When it came to the Allman Brothers band – he played on everything. They were the quintessential Southern-Rock band even though Gregg disliked that tag.

His management confirmed his death today saying, Allman “passed away peacefully at his home in Savannah, Georgia, Gregg struggled with many health issues over the past several years. During that time, Gregg considered being on the road playing music with his brothers and solo band for his beloved fans, essential medicine for his soul. Playing music lifted him up and kept him going during the toughest of times.”

He was born Gregory LeNoir Allman on December 8, 1947 in Nashville, Tennessee. He was always the main vocalist and composer.

For many years this group had the The Three Musketeers motto, “All for one and one for all.” They lived together, played and traveled together and partied together which certainly helped at the groups inception in 1969 when they were starving, malnourished and looking for their audience. They still stayed up all night raising hell. When they weren’t practicing it was party time.

Duane’s vision was to have a “different” band with two lead guitarists and two drummers. They even toyed with calling themselves Beelzebub.

Those first two Allman Brothers Band LP’s, the self-titled debut from 1969 and 1970’s “Idlewild South” were not big hits at first even though there classic tunes on both. The first had “Whipping Post” which Rolling Stone magazine called an “enduring anthem … rife with tormented blues-ballad imagery” and it also contained Muddy Waters classic “Trouble No More.” “Idlewild South” had “Midnight Rider” which Gregg Allman called, “the song I’m most proud of in my career.” It also featured a future concert mainstay, “In Memory of Elizabeth Reed” a jazz flavored groovy instrumental.

These architects of southern rock found their commercial footing however on their third. A little light bulb went off for Gregg Allman when he realized that without commercial success the band could still survive as a concert act and their drummers were a huge part on that sound. After all the crowds were building so maybe it was time for a live album?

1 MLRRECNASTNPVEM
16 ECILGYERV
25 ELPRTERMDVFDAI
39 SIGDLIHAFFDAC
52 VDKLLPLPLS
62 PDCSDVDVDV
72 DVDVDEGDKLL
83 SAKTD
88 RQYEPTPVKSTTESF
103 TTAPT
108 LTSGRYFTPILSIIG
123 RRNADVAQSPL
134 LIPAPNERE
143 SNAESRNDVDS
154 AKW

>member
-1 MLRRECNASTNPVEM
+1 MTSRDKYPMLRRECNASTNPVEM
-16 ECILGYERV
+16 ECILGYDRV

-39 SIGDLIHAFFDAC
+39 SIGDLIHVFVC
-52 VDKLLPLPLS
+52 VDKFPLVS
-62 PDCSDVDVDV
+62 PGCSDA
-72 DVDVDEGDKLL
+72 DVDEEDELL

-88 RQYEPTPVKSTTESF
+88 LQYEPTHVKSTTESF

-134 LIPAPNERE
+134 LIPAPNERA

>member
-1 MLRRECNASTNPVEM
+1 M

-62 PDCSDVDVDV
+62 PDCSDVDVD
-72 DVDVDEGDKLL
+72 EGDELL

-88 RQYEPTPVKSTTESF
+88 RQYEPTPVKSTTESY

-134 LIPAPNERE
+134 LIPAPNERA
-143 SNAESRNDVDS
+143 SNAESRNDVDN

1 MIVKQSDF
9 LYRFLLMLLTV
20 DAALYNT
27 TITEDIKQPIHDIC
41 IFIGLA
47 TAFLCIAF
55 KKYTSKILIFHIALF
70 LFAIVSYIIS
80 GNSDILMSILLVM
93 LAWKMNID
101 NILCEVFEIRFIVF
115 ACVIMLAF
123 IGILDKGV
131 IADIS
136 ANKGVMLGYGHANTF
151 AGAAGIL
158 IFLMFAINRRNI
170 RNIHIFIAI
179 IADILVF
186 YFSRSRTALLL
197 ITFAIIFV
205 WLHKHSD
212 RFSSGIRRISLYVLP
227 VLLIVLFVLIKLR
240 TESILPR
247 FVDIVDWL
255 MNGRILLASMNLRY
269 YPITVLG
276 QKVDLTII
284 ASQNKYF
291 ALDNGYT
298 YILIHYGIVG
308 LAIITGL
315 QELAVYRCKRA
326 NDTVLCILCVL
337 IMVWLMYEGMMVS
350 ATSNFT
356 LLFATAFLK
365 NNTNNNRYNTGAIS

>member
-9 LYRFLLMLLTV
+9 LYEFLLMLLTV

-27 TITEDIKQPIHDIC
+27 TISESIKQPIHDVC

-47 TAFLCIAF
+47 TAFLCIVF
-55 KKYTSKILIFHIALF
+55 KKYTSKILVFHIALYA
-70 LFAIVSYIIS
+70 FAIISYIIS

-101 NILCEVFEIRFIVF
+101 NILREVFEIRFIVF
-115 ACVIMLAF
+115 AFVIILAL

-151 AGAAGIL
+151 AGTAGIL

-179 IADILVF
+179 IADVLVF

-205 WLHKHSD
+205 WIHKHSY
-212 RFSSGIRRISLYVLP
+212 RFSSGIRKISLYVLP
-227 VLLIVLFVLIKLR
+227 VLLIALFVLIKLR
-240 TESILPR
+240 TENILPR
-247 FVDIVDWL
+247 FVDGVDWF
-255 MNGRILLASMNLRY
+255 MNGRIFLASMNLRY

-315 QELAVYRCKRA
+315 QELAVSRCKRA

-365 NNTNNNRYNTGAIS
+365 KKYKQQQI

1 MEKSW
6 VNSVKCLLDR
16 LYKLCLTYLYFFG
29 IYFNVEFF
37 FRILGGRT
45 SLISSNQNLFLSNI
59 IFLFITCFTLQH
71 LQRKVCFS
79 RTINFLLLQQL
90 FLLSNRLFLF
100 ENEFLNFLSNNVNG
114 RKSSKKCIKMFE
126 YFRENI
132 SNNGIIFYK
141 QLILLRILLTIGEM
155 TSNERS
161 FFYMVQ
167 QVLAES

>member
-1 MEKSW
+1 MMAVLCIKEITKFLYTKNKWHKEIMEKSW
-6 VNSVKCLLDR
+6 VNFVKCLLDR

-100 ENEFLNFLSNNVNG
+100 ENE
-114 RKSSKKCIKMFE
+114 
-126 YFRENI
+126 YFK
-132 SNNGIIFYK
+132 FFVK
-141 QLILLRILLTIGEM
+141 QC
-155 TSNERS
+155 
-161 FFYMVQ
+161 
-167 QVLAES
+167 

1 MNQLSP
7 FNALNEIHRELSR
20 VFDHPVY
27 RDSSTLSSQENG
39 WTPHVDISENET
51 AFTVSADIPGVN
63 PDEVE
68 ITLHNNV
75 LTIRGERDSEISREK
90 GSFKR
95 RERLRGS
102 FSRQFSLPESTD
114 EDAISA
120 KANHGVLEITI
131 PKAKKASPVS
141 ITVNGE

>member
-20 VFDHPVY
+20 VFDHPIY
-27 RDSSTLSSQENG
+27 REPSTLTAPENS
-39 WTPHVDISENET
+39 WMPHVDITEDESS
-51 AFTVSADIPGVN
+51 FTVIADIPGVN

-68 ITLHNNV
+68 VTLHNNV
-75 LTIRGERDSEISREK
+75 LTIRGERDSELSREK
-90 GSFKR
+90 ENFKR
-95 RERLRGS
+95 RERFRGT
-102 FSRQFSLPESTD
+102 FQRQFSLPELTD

In July 1971 they released, “At Fillmore East.” It’s considered one of the best live albums of all time and it was a hit on the charts peaking at #13 on the charts. Everything changed after that.

With increased popularity came the usual rock n roll carnage, drugs and booze. Duane Allman, bassist Berry Oakley and a few of their roadies went into rehab.

The bands biggest blow came on October 29, 1971. At 24, Duane Allman, was killed in a motorcycle accident. On deciding the future of the band Trucks said, “We all had this thing in us and Duane put it there. He was the teacher and he gave something to us—his disciples—that we had to play out.”

“Eat a Peach” did feature Duane and was dedicated to him and reached #5 on the Billboard charts. It feature the gorgeous tune, “Melissa” that was originally thought to be too soft for the group. Gregg wrote it in 1967 and would later play it at Duane’s funeral. Then bassist Berry Oakley was killed in another motorcycle accident a few blocks from where Duane died. They are buried side-by-side.

Interestingly they called their next project “Brothers and Sisters” even though the family atmosphere in the band was fading fast via drugs and arguments. It did feature, “Ramblin’ Man their only top 10 hits it was their only #1 album.

Melissa Ethridge said today, “My southern-rock heart is breaking,” Brad Paisley tweeted “What a legacy @GreggAllman leaves behind. Jam on in the great hereafter.”and Keith Urban’s said, “My heart breaks today at the passing of soul brutha Gregg Allman. Blessings and peace to all the Allman family.” Ringo Starr said, “Rest in peace Greg Allman peace and love to all the family.”

Just last January Allman Brothers Drummer Butch Trucks died from suicide – He was also 69.At that time, Gregg said, “I’m heartbroken, I’ve lost another brother, and it hurts beyond words. Butch and I knew each other since we were teenagers, and we were band-mates for over 45 years. He was a great man and a great drummer, and I’m going to miss him forever. Rest in peace, Brother Butch.” – by John Beaudin

John Beaudin has been in major market radio (Edmonton, Vancouver & Calgary) for 33 years and a music journalist since 1989. He graduated from Broadcasting school as a news man so he would have the skills to write about the artists that inspired him since he bought his first album, “Madman Across The Water” by Elton John as a teen. In the 80’s Beaudin was the host of the syndicated radio show “The Cross Canada Report” which had two version (Rock and A/C). Beaudin was also asked to be a judge at the Juno Awards (Canada’s answer to the Grammys) Twice. He has anchored every position in radio including morning and afternoon drive and was a Program and Music Director for The Breeze and California 103 in Calgary. He currently hosts the popular Lovesongs at QM-FM in Vancouver and on iHeartRadio.

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